EcoAssets has processed all available species occurrence data as counts of records that share the same species, coordinates and year of occurrence, and then has annotated every one of these counts with the listed properties. Since these data include exact locations for sensitive species, it is not possible to share this complete dataset publicly. However, summaries of these data can indicate variation and changes in the frequency of records matching any combination of these properties. For example, it is possible to determine whether the set of species recorded each year in every bioregion increasingly includes a larger or smaller proportion of introduced species.

The primary biodiversity data asset offered by EcoAssets is Aggregated Data: Australian Species Occurrences. This includes all data required for faceted exploration of Australian species occurrence data using the properties listed above. Six further data assets are also offered, each illustrating a use of these data.

The Summary Data: Threatened Species Occurrences by Terrestrial Ecoregion and Summary Data: Threatened Species Occurrences by Marine Ecoregion datasets summarise 1) the number of species occurrence records and 2) the number of distinct species recorded from each category in the EPBC threatened species lists in each bioregion in the first 70 years of the 20th century and then in each subsequent five-year period.

Similarly, the Summary Data: Introduced Species Occurrences by Terrestrial Ecoregion and Summary Data: Introduced Species Occurrences by Marine Ecoregion datasets summarise 1) the number of species occurrence records and 2) the number of distinct species recorded from each category in the GRIIS introduced and invasive species list in each bioregion in the first 70 years of the 20th century and then in each subsequent five-year period.

Finally, the Summary Data: Protection Status for Australian Terrestrial Species Occurrences and Summary Data: Protection Status for Australian Marine Species Occurrences datasets list all species recorded in each bioregion along with their EPBC threatened species status and counts of the 1) the total number of records of the species within the region, 2) the number of records from within protected areas inside the region and 3) the number of records from within protected areas under indigenous management. These data may indicate how well the protected areas in each region represent the biodiversity of the region, and in particular how important the protected area system appears to be for different species. Comparing the counts for individual species within a region with the totals for all species in the region may assist with compensating for spatial and taxonomic unevenness. For more fine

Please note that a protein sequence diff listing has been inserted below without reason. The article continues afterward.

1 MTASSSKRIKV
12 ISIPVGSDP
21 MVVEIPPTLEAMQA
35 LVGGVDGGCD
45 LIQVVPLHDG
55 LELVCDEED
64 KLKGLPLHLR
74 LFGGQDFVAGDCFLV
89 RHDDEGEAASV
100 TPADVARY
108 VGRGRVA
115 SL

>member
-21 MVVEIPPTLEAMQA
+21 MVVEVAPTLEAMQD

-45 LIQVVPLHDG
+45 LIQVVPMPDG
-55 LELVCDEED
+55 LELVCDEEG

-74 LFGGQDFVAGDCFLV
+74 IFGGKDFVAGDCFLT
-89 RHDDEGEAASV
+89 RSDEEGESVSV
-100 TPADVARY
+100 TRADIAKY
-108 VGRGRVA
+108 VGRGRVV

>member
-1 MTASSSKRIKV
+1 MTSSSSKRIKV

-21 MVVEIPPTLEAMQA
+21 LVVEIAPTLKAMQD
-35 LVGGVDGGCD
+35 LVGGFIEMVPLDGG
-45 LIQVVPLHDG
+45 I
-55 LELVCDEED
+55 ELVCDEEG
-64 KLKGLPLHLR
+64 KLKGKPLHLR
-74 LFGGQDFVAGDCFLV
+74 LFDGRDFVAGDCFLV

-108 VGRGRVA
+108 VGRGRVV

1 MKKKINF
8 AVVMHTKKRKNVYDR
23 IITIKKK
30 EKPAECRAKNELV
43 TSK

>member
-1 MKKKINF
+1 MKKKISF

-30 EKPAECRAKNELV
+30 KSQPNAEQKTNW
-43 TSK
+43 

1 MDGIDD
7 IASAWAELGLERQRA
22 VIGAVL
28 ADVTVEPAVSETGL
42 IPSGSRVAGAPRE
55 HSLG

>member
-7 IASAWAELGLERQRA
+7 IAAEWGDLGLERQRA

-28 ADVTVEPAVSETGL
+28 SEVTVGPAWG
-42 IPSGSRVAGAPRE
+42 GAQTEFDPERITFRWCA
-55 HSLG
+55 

Data characteristics

Inevitably, any aggregation of many millions of records from a diverse range of sources will include a proportion of errors (particularly misidentifications of species and misinterpretations of verbatim data records) and will be uneven in coverage, completeness and methodology. EcoAssets seeks to compensate for this in several ways:

  • Records are excluded if they lack a precise date or coordinates or if the coordinates are inconsistent with other geographical information.
  • Records are excluded if the organism was not identified at least to the rank of species. This results in a bias towards taxonomic groups that are studied and for which most Australian species are named, but this bias will be consistent across regions and time periods.
  • The animated image at the top of this post shows how our evidence for the occurrence of different species has changed over time. Most of our data from much of the 20th century comes from museum specimens, whereas more recently the bulk of data is from “human observations” from ecologists, field monitoring efforts and increasingly citizen science. This shift has certainly changed the likelihood that some species will be recorded. Some species are typically only recorded by specialists working in collections. Some common species may be proportionately under-recorded in collections. The Aggregated Data: Australian Species Occurrences dataset separates records using the basis of record element as one of the included facets. This should allow users to make judgements on whether to include all data or only a subset of categories or alternatively to include overall variation in basis of record (as shown in the image) as an input to any analysis.